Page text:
The City of Saints

Tuesday July 26 – our first full day in Kraków begins with a hearty Polish breakfast – the pilgrims don’t understand heating the milk for their cereal or having cold meats, cheese, and veggies for breakfast!

We were then off to tour The City of Saints….this is the first time we have travelled as 85 pilgrims since we left Canada.  We still divided into two separate groups for our city tour to give everyone the best experience

We began by meeting our tour guides at Wavel Castle – the home and burial place of Poland’s Kings. A magnificent structure set high on the hill, it overlooks the old city and beyond. Tomorrow it will be the welcoming site for The Holy Father.


No photos were allowed inside the structure – the only place we have found this so far. Security was astounding – everyone was scanned, patted down and their  bags were checked – you can imagine the amount of time it took to clear everyone.

The cathedral, chapels and burial crypts were astonishing works of art.  What saved it from destruction during the Second World War was the German Officer stationed there was an art lover and was captivated by the place.

From the Castle we walked through the old city past churches, seminaries and universities and places where St. John Paul the II lived and resided before becoming Pope.


It is truly an amazing city!  A once in a lifetime experience! Our tour guide left us at twelve noon and we had three hours to sightsee and eat before heading up to Blonia Park for the Opening Mass of World Youth Day 2016.  Blonia park is unique in that it is one of the largest inner-city meadows in Europe with an area of 48 Hecrares. The walk from city centre should take about 15 minutes…..I’m sure that is true in normal circumstance but add into the mix 500,000 pilgrims all desperately trying to get there and you can easily add an extra hour to your time. I must say despite the fact you are in an open field, vulnerable to the elements, the organization and concern for our safety was paramount in the construction of the plans for this event. The military and police presence could not be stronger, more pleasant or more vigilant.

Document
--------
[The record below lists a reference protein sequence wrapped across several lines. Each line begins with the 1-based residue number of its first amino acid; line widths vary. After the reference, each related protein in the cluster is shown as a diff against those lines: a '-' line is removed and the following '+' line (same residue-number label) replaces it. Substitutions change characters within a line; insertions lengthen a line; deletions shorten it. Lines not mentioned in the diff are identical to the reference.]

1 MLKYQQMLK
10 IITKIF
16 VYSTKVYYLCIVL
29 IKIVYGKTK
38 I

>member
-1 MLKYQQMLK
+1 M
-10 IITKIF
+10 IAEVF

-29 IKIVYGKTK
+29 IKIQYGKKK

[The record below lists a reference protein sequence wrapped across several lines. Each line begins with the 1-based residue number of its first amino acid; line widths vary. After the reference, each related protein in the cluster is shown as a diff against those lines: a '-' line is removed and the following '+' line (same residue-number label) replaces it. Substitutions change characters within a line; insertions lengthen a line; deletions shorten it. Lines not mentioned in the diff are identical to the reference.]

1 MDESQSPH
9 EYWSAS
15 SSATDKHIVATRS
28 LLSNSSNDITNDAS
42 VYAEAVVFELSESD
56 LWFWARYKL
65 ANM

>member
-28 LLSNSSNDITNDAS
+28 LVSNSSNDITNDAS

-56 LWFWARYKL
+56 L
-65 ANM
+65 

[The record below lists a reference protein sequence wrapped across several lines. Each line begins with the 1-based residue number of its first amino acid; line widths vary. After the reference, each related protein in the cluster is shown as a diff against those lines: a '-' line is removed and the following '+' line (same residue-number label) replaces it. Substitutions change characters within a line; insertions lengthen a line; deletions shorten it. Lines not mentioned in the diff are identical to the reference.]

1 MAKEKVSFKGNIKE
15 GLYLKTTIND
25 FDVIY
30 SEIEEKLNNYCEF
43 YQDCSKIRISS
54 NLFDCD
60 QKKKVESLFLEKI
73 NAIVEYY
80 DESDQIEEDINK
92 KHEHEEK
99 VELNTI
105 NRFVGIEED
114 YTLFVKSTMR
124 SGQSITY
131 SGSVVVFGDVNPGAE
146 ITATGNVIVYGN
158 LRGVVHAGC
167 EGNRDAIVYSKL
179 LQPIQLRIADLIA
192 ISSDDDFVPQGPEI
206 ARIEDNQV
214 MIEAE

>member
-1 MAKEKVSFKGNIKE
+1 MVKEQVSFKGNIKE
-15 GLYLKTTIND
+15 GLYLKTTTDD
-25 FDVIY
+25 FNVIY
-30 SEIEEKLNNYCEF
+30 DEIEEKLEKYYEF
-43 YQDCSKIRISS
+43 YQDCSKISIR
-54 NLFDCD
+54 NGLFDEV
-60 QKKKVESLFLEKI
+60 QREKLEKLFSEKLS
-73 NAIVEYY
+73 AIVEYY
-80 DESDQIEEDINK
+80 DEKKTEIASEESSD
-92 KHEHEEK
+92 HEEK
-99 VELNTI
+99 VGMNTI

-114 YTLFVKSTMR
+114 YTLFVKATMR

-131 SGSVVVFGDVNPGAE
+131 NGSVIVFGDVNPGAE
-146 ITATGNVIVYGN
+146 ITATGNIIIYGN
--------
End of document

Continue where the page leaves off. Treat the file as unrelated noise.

They are doing an amazing job!


We arrived to find a great placement where we set up camp – on the grass – the damp grass! Did I saw this is not easy on 60+ knees 🙂

The music was playing, the pilgrims mixing all in anticipation of the celebration of the Masswith the Cardinal.


After a moving Mass where everyone sang and prayed in multiple languages we started the long trek back to the Seminary. We sang and danced our way together with new friends from around the world through the streets of Kraków. Children, young and old….cheering on the sidelines and from balcony windows as each nation’s flag passed.


Once back at the seminary we joined with our fellow pilgrims from St Catherine’s for kolatsia – a traditional polish light supper….and then to bed!


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